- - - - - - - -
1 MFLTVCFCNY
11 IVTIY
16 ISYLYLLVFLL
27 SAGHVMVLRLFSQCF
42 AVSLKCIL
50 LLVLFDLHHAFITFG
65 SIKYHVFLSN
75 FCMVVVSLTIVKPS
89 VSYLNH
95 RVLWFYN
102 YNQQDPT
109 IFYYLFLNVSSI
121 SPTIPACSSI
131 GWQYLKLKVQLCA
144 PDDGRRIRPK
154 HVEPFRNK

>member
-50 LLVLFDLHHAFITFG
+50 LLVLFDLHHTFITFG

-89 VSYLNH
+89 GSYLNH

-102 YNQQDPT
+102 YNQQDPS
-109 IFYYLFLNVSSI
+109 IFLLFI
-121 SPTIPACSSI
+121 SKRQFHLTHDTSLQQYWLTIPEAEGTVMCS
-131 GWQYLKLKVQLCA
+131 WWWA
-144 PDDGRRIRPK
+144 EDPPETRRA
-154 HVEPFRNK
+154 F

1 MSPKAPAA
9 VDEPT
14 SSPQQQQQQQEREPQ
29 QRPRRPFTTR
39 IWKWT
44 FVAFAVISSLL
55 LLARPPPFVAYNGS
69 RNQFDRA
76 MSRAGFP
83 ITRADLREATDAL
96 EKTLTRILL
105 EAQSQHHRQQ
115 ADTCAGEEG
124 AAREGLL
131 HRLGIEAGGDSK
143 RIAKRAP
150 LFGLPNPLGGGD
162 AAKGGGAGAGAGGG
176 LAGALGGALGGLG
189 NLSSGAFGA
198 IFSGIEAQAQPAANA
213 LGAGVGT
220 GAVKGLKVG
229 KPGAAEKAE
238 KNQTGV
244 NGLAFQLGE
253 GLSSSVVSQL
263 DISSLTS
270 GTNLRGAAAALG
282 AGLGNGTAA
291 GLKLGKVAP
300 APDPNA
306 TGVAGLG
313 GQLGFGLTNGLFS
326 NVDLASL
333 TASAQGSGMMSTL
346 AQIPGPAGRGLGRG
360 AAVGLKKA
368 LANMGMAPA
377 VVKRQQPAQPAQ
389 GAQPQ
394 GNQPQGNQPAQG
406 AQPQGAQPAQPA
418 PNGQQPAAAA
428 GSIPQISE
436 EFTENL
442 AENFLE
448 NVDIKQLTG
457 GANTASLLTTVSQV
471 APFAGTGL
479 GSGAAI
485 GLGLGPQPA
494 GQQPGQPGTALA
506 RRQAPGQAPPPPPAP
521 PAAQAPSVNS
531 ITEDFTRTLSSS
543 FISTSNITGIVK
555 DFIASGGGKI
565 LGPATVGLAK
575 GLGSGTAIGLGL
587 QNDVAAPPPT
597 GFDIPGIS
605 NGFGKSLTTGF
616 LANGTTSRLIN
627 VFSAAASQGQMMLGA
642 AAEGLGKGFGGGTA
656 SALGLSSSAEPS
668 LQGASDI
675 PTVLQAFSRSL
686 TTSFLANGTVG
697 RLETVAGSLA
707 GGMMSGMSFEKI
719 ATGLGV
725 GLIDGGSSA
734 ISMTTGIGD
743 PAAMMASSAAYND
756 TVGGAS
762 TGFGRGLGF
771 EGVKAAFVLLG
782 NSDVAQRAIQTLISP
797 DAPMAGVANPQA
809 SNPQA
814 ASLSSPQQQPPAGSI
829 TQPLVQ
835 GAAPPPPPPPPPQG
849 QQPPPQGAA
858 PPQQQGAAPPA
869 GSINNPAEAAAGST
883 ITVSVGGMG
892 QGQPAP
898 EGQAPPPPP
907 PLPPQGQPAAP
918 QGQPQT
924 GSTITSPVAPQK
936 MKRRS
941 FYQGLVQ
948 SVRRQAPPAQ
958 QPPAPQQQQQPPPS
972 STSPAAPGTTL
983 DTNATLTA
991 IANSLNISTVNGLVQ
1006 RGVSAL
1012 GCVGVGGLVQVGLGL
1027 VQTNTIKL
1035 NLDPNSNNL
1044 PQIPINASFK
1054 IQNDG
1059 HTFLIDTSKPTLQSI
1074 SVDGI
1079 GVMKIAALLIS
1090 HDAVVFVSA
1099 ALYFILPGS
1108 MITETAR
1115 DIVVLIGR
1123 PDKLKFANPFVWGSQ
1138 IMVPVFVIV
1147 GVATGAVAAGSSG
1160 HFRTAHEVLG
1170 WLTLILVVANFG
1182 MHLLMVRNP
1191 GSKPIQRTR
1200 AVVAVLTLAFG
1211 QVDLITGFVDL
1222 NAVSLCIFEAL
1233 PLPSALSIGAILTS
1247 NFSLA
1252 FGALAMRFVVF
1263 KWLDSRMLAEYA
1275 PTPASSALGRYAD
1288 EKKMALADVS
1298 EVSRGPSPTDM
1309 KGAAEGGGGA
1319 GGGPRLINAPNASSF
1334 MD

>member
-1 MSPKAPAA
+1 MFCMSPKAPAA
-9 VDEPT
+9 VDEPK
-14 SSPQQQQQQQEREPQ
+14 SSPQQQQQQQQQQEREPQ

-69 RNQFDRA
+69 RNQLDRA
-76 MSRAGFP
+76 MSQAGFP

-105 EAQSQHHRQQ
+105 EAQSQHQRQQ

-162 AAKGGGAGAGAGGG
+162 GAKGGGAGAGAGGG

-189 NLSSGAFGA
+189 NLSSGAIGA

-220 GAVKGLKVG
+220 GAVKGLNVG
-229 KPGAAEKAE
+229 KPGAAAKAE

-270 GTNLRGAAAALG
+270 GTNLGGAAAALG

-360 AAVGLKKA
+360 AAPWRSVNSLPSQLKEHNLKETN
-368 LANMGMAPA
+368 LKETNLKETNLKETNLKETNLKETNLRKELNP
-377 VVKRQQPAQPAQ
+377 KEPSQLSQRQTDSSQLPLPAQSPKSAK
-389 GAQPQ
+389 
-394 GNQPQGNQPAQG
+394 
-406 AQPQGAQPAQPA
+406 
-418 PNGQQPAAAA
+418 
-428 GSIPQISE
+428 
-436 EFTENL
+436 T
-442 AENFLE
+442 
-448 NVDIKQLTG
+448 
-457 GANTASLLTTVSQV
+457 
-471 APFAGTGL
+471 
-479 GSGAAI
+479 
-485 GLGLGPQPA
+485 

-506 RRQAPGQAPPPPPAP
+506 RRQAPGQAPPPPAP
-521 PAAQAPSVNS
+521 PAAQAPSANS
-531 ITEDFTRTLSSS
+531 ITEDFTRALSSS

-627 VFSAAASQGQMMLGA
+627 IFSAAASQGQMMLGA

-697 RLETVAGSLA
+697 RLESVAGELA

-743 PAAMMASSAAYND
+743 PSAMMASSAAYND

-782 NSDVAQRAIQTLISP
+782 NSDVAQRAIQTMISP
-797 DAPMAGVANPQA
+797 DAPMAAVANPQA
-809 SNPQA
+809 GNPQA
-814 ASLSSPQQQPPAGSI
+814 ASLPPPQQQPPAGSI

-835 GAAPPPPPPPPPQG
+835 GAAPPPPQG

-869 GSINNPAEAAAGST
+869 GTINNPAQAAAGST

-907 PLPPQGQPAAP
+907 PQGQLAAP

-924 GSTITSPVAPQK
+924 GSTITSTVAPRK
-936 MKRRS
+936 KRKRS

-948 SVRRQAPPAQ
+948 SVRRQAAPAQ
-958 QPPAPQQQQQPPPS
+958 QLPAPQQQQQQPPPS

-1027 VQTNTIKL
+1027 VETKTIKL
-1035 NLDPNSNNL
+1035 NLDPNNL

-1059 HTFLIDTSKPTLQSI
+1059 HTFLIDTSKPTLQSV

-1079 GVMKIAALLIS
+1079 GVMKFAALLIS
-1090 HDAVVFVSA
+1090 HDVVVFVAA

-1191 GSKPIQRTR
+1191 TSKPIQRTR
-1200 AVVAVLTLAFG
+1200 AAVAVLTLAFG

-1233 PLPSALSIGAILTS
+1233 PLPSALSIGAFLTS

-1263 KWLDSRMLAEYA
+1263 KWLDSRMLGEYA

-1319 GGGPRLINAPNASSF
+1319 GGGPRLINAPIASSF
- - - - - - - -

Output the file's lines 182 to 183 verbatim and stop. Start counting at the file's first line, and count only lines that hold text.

+162 GAKGGGAGAGAGGG

-189 NLSSGAFGA